A theodicy is a story that attempts to demonstrate that the presence of evil in the world does not disprove the existence of a perfectly good, almighty, and all-knowing God. Theodicies and defences are two forms of response to this conundrum. Evil can be classified into natural evil such as disease and physical catastrophes or moral evil, which can be summed up as "man's inhumanity to man."
Yes, theodicies explain the existence of an all-powerful, benevolent God
Theodicies demonstrate the power of an all-powerful God.
We don't know God’s plan - evil might have a higher purpose
God, in their omniscience, knows the outcome of everything. It is possible that they permit some evil acts because to prevent them would incur greater evil or prevent greater good.Explore
Theodicies explain a loving, all powerful, benevolent God
The theological approach of theodicy justifies the holiness and divine attributes of God. It affirms God’s ability to exist as omnipotent and benevolent while permitting moral and physical evil.Explore
Nothing apart from God is perfect
God is described by theists as the "perfect being" - one that is omnipotent, omnibenevolent, omnipresent, and is devoid of sin or weakness. Anything else that is not God by definition is imperfect, including anything that God creates because it is not God. Humans, despite their great capacity for consciousness, are still predisposed to act sinfully.Explore
Yes, theodicies explain that God allows people the free will to commit evil
Theodicies reconcile the fact that we are all God's children with the evil that some people commit.
The free will defence claims that evil is caused by human beings
One argument, known as the free will defence, claims that evil is caused not by God but by human beings, who must be allowed to choose evil if they are to have free will.Explore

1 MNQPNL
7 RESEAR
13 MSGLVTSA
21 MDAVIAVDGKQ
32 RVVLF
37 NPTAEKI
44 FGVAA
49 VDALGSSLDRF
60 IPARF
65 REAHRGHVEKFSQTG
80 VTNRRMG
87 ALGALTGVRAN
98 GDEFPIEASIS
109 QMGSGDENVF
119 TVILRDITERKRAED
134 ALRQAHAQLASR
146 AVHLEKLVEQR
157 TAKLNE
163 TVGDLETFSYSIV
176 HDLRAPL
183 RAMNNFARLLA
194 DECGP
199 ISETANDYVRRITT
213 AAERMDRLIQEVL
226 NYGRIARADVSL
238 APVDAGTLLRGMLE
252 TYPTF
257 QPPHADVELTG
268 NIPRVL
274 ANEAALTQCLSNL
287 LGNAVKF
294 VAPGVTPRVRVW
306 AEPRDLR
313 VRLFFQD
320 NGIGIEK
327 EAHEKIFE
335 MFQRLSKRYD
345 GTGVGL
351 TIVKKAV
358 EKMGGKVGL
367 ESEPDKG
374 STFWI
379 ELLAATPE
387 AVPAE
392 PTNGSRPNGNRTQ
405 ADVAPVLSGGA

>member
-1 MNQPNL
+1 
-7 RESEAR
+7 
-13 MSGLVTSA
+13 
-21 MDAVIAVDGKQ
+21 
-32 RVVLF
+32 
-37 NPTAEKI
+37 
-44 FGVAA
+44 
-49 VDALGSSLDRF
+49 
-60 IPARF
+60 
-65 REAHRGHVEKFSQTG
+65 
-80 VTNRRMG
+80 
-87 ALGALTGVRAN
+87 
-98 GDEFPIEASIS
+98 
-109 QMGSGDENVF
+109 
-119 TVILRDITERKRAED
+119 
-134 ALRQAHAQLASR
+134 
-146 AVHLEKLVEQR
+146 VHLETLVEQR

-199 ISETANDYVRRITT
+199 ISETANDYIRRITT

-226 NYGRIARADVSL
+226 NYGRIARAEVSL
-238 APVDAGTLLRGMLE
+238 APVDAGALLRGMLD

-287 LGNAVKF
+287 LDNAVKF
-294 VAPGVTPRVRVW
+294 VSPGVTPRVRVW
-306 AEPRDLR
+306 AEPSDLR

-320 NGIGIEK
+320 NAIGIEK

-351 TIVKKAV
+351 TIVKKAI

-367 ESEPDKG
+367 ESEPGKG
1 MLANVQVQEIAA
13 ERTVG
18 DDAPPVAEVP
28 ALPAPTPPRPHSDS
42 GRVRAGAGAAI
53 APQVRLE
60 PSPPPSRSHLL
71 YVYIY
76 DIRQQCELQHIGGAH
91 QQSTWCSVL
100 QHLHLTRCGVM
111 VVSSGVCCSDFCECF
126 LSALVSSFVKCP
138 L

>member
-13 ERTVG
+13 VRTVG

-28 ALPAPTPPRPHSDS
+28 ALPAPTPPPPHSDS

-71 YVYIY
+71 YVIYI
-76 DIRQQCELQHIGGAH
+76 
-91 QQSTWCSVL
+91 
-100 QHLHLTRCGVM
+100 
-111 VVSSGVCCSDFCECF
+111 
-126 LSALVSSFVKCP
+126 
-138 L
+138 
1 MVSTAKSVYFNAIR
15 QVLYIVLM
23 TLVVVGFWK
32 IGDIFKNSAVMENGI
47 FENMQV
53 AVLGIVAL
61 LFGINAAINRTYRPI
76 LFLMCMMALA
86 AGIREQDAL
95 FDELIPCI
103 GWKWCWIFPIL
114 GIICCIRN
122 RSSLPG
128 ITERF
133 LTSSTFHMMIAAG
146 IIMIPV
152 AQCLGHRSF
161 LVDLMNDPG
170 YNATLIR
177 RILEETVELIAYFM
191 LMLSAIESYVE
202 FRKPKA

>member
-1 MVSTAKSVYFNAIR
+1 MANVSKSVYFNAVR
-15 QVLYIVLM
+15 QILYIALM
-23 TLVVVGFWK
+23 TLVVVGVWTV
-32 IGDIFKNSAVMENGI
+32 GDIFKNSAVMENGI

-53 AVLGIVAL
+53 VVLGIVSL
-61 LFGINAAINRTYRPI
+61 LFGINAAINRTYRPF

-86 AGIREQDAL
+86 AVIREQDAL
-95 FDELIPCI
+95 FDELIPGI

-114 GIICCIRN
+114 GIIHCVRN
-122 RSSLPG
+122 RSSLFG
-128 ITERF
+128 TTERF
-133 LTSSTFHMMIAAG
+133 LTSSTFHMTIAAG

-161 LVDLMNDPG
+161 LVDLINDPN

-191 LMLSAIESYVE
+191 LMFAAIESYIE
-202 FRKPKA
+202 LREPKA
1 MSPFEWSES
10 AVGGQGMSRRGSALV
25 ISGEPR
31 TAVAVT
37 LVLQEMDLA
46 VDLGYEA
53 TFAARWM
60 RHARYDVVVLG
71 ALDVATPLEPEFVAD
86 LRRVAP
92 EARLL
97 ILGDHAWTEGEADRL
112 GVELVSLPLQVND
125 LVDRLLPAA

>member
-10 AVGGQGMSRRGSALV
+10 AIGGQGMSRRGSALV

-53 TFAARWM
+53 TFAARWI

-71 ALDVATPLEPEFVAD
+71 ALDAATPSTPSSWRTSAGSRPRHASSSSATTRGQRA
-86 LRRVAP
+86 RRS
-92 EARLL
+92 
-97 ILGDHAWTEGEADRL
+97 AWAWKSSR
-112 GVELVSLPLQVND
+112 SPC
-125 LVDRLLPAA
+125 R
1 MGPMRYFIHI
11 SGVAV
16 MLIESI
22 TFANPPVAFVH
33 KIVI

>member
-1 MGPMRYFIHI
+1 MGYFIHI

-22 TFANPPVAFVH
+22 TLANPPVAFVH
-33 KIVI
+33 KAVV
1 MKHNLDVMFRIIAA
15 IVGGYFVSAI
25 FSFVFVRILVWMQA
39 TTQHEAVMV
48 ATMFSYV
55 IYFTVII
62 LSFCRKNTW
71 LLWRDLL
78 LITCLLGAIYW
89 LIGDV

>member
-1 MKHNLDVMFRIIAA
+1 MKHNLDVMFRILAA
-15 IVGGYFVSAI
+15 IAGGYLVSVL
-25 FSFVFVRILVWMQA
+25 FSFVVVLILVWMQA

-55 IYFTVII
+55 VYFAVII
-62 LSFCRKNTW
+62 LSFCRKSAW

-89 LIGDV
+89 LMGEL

Yes, evil occurs as the absence of good and God is testing us.
Evil is simply the absence of good that exists so that God can test us.
Humans have free will
God gave us free will. God accepts evil as a necessary consequence of human free will.Explore
God needs evil for an authentic relationship with humanity
God needs evil to offer an alternative to his love. Without a viable alternative, humans cannot choose God's loveExplore
Choosing evil leads to divine retribution
Failure to achieve moral perfection by choosing evil is punished in the afterlife.Explore
Theodicies explain suffering as evil allowing personal growth
Humans are unable to reach moral perfection unless faced with obstacles that encourage them to improve morally. Through the endurance of suffering and evil, they grow closer to moral perfection.Explore
God didn’t create evil but we need evil to see God’s love
If we never experienced evil, we would not comprehend goodness. We experience the ultimate goodness through God’s love-but we must experience evil to value it. If we lived in a perfect world, we would not appreciate God's love. Though God did not create evil, he uses it to show Himself to the world.Explore
No, a good God would not allow evil
The only plausible explanation for the existence of both God and evil is the existence of another potent spiritual force that creates or encourages evil.
Evil proves the existence of Satan
God is all-good. Therefore, God would not create evil. The existence of evil points towards the existence of another divine being with the power to create and promote evil on earth.Explore
No, the opposite: the existence of evil disproves the existence of God
David Hume in his Dialogues Concerning Natural Religion (1779): “Is [God] willing to prevent evil, but not able? then is he impotent. Is he able, but not willing? then is he malevolent. Is he both able and willing? whence then is evil?”
The only explanation for evil is that there is no God
The existence of evil is fundamentally incompatible with the existence of God.Explore
This page was last edited on Friday, 27 Mar 2020 at 06:23 UTC